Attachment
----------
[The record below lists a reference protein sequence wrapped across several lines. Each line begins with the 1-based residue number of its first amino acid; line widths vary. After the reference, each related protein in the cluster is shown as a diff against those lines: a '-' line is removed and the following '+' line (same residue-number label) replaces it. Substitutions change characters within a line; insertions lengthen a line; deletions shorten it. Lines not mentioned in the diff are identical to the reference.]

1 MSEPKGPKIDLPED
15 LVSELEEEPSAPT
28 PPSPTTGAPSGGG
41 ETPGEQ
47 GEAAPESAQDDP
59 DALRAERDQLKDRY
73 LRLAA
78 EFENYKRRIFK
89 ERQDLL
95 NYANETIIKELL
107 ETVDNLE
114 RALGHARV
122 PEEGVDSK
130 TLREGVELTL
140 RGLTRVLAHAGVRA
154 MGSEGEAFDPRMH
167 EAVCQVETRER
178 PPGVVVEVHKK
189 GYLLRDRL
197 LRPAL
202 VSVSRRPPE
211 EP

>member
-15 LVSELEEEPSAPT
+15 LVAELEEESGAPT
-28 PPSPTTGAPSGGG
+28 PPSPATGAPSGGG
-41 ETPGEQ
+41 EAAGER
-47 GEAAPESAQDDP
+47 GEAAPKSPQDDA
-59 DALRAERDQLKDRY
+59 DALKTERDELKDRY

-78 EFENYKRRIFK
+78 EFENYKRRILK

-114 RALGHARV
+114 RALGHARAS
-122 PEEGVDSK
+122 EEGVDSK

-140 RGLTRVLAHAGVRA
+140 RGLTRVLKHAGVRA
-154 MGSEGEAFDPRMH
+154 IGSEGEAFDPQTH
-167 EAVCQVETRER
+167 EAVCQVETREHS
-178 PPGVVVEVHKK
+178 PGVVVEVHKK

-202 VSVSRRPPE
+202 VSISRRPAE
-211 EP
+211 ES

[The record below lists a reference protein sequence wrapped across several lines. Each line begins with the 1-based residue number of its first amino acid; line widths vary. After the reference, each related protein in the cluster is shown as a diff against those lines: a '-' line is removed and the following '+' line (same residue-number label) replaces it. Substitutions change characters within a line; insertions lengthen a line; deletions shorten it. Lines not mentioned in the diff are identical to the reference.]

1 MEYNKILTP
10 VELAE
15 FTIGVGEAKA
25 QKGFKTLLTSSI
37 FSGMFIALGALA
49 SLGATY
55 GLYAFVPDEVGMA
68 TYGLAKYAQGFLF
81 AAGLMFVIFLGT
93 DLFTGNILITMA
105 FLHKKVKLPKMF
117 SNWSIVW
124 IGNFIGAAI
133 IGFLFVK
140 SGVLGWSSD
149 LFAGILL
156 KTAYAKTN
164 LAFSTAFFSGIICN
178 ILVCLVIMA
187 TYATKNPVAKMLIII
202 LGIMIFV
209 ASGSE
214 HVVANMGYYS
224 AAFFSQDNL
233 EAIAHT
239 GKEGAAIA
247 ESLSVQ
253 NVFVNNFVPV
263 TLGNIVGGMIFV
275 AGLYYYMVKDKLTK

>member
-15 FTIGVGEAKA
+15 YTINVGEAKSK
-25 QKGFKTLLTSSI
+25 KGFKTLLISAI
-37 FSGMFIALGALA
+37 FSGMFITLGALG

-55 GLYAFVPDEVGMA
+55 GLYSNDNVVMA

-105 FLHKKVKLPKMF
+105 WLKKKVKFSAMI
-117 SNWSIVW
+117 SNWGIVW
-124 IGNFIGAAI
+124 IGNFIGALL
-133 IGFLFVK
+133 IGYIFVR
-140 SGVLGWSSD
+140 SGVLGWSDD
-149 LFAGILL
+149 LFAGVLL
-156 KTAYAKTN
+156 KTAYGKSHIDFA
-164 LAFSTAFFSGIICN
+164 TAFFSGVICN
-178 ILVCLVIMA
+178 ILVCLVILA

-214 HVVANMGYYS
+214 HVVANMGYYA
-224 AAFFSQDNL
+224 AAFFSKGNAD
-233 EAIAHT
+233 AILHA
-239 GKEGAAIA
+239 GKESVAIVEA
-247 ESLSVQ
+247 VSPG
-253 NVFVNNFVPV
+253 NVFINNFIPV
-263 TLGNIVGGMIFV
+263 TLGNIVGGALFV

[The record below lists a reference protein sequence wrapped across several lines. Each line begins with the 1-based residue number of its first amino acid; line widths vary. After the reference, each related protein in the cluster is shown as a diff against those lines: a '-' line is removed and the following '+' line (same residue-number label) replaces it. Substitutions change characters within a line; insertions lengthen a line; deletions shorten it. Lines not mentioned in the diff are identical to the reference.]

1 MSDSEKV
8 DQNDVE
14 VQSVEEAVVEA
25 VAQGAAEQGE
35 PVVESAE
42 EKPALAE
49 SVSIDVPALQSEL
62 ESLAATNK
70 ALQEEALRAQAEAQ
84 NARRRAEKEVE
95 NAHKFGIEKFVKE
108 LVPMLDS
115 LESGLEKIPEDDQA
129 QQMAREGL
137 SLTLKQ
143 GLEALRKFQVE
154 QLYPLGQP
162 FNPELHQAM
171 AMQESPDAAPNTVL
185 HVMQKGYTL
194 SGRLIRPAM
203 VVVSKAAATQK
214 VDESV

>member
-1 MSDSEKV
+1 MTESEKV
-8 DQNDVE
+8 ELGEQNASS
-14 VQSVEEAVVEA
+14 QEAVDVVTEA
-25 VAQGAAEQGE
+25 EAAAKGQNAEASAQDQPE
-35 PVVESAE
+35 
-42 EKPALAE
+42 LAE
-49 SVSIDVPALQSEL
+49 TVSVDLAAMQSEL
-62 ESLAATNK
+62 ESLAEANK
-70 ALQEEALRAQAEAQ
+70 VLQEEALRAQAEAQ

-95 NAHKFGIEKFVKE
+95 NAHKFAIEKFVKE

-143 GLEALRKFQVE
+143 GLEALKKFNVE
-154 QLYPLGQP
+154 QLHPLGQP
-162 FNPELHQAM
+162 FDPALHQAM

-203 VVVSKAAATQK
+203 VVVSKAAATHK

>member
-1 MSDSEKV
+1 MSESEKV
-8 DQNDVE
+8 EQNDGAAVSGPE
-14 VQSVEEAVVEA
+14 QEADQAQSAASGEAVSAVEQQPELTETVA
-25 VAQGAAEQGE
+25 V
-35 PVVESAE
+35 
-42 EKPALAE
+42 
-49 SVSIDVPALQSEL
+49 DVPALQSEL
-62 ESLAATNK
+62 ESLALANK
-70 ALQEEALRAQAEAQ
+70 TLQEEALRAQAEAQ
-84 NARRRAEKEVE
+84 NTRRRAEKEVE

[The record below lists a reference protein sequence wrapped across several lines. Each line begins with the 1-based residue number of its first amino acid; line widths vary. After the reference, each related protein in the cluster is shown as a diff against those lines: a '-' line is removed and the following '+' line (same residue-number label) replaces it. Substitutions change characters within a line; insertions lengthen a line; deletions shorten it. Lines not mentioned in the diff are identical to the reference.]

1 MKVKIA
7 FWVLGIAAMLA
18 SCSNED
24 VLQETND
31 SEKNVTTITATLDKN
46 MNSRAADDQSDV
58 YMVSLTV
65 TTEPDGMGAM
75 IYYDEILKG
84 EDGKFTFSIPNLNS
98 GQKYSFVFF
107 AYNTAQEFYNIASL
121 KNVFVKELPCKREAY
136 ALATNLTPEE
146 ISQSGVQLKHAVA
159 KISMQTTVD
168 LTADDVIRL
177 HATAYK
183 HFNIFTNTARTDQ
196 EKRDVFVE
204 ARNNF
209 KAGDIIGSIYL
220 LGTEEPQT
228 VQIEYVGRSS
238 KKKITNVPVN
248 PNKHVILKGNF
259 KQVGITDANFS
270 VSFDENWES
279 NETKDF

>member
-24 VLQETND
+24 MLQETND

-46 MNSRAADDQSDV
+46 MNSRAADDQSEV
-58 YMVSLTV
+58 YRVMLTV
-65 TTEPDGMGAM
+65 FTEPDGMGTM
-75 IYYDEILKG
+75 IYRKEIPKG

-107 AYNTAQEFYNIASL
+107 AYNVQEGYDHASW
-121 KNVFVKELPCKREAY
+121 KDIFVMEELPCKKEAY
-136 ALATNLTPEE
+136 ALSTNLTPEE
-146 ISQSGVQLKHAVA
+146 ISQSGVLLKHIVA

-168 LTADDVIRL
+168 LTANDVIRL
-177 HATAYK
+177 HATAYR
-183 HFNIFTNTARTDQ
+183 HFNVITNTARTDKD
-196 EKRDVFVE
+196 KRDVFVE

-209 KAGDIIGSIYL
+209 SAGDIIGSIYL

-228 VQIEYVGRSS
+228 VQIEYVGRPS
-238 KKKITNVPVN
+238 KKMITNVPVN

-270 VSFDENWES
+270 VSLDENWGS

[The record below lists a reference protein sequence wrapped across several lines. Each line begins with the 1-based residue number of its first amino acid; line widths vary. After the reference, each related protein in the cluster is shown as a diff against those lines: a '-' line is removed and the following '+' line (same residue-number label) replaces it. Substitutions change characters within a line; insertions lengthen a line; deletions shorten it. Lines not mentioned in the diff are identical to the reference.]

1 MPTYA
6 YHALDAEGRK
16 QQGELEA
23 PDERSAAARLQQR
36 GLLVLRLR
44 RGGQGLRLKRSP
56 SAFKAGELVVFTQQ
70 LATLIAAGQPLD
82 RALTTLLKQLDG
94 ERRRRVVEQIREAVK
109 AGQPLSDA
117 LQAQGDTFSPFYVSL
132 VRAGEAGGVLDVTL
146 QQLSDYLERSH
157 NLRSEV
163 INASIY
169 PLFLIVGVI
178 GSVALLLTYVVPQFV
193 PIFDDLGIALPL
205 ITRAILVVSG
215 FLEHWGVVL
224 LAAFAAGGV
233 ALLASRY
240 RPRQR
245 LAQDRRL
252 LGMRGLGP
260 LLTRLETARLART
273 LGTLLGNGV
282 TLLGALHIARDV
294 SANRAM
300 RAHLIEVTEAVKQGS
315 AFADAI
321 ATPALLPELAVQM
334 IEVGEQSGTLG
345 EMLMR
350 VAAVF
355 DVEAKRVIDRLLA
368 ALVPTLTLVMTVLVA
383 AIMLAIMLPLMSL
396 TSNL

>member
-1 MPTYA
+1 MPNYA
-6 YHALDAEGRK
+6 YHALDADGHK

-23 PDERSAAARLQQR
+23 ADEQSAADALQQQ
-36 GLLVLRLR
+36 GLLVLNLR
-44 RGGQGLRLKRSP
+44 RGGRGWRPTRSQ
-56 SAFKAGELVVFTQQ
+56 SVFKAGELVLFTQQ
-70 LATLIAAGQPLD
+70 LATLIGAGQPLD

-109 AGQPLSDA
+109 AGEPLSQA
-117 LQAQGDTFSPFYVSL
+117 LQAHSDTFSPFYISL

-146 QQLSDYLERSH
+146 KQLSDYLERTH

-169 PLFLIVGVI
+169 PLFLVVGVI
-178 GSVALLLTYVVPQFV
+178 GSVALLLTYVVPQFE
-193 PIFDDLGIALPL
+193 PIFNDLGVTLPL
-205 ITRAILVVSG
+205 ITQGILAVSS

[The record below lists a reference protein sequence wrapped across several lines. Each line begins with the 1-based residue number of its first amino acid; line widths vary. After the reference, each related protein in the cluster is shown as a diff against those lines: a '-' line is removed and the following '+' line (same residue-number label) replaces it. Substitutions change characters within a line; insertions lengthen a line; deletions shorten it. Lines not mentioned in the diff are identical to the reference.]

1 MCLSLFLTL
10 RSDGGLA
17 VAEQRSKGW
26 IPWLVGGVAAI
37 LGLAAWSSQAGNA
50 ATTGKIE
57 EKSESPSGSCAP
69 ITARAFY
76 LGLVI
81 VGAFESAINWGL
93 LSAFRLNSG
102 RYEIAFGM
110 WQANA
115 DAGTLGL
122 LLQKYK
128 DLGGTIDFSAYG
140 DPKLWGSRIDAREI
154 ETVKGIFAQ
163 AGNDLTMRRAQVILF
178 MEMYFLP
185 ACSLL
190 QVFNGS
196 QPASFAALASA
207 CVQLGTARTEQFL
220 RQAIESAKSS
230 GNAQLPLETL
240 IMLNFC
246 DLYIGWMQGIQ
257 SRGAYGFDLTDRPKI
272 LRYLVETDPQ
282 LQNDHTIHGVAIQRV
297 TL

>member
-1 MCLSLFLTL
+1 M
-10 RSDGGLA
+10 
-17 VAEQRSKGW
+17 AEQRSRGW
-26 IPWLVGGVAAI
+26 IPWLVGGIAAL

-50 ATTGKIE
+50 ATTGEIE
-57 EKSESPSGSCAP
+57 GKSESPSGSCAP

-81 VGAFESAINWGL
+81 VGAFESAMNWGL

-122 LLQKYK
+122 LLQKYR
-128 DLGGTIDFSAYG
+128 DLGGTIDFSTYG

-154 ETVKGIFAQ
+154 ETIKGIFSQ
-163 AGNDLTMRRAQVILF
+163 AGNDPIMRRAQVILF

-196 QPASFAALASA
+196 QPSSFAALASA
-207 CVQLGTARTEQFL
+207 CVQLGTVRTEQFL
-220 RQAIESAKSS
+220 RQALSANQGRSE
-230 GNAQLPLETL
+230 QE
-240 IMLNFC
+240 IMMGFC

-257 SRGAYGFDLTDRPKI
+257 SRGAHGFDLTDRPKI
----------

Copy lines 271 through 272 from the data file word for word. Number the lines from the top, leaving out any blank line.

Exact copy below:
56 SAFKAGELVVFTQQ
70 LATLIAAGQPLD